By its very nature, adolescence is a time of turmoil. Teenagers test themselves and their relationships, and there may be frequent arguments and discussions within the family and between them and their friends.
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However, the turmoil can be intensified if something drastic happens to affect the whole family such as a breakup through separation or divorce, the death of a relative or friend or the remarriage of a parent and the arrival of a step-family. These can have profound effects on the young person and especially during adolescence.
How parents deal with their own worries and how they communicate with their teenagers can either make it an uncomfortable period teenagers can get through or one of an unmanageable burden.
Parents in crisis often protect young people from what they see as the painful stresses of adult life. Not only do they try to shield them from the event itself-delaying telling them that they’re set to divorce, for instance, but also hide their subsequent responses. They reason that the teenagers have enough to bear without coping with the shock of seeing their strong, all-knowing parents breaking down in confusion or grief.
The result is often the opposite of what parents intended. They will know something is up, and are more likely to resent the parent’s noticeable strength, concluding that the parent doesn’t care that dad is gone. They may find it impossible to go to the parent for comfort and even blame them for the situation.
Living in denial
Adults react to a crisis, such as a death with a complex rush of feelings; guilt, anger or shock. They try to hide or deny these emotions to others and themselves. Adolescents, struggling to cope with other conflicting passions of their age, are all the more likely to retreat behind a barrier of deliberate indifference.
Parents and the teenagers might misinterpret each other’s reactions. You may, for instance, take silence to mean a lack of concern or an admirable strength, when in reality it conceals a screaming hurricane of guilt and terror.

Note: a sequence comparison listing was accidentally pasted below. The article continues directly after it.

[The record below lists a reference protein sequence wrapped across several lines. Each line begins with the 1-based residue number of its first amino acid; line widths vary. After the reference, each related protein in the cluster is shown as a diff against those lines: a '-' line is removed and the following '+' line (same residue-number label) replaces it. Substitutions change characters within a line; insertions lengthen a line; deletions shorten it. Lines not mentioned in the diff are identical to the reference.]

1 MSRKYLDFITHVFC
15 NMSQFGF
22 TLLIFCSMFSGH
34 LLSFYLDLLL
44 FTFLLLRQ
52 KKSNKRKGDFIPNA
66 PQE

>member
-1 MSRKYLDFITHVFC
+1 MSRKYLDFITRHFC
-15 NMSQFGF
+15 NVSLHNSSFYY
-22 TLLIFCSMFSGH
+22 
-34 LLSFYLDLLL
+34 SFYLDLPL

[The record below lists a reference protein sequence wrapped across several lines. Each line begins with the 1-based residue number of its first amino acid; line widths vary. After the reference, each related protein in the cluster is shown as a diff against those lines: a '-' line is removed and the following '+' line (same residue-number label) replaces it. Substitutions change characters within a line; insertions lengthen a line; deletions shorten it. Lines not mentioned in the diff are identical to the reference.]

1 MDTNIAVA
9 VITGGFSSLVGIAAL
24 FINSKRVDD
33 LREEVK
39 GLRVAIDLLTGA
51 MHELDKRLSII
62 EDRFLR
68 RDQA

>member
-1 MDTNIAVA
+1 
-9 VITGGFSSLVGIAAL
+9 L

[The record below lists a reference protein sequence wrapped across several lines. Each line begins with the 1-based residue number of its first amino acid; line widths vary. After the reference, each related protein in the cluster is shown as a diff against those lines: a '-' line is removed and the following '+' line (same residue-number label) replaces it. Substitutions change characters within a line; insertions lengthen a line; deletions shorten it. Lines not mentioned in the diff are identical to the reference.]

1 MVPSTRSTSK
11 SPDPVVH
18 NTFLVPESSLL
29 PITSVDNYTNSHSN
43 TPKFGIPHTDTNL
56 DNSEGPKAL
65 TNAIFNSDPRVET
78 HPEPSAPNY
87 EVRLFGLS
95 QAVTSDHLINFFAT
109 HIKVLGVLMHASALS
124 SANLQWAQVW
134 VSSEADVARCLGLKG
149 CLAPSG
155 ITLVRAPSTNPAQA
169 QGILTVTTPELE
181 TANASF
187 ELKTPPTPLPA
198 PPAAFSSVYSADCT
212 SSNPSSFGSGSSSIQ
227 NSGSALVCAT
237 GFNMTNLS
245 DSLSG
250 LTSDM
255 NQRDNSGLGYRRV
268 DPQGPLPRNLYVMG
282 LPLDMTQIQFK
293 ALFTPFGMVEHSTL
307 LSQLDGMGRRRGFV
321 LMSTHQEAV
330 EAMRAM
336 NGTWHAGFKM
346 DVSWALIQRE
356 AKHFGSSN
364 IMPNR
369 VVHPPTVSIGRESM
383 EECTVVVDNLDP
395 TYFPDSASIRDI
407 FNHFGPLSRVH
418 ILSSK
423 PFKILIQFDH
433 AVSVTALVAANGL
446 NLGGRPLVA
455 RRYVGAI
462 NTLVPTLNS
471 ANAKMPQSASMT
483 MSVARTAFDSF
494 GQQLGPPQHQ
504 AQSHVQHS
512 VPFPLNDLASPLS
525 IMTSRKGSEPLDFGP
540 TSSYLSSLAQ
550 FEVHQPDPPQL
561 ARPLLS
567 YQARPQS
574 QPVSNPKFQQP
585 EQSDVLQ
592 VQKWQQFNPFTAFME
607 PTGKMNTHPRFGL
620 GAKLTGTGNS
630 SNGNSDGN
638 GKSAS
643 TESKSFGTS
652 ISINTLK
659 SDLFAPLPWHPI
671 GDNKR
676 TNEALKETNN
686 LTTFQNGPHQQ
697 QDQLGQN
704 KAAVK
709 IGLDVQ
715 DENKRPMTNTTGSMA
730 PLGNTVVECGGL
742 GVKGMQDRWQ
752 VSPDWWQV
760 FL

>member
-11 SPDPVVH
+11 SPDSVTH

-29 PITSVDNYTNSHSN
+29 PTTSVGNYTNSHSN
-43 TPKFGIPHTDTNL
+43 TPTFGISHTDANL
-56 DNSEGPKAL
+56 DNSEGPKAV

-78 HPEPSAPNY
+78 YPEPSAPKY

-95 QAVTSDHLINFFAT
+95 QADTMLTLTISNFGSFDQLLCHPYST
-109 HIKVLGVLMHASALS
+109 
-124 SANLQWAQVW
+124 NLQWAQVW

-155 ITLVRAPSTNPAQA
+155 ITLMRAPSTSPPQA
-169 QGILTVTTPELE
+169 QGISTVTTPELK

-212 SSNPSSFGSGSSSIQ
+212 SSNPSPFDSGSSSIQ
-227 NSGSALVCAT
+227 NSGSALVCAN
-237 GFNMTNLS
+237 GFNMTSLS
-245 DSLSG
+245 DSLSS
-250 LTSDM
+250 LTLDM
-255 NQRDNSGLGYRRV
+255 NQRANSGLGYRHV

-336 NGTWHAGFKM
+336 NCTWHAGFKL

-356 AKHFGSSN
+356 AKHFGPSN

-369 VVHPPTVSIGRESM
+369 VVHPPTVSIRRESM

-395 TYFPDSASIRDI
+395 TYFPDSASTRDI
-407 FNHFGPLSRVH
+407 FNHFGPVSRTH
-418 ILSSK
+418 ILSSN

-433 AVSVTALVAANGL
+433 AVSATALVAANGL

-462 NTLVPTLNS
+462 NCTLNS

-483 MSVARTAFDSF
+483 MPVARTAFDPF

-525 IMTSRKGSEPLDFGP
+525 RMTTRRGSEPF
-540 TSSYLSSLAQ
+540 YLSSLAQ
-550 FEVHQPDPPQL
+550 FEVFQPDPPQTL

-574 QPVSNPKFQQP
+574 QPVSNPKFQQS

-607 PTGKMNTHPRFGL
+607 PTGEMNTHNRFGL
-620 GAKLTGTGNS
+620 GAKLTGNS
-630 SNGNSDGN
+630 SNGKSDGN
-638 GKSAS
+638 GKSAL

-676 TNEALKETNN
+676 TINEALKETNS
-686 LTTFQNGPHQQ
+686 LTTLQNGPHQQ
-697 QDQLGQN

By misinterpreting their feelings, you may deal with them in an inappropriate way - and they, you. The result can be friction at a time when you all need each other’s support and understanding.
Just because young people have not accumulated that much experience of life, does not mean they can’t understand what is going on, or that they will not feel profound grief and despair. They feel it more keenly and with no experience like adults of such events, have no way of anticipating the fading of this awful pain.
However much you comfort them, they are sure that such agony will never pass. So they get into a depression. Unfortunately, we take teenage moods fairly lightly.
Adolescents spend so much time going into apparently deep depressions - which are often hormonally produced moods or impulsive and short-lived responses to arguments with friends - that we often miss the transition to a genuine and longer lasting misery.
An extra crisis can be the final straw to an already tense teenager, and they can slide into the paralyzing grip of real depression. They may then despair and threaten suicide. We often dismiss such threats as silly, hysterical or merely attention-grabbing. Often such threats have resulted in death. So don’t dismiss it or tell off the teenager, they need help and assurance.
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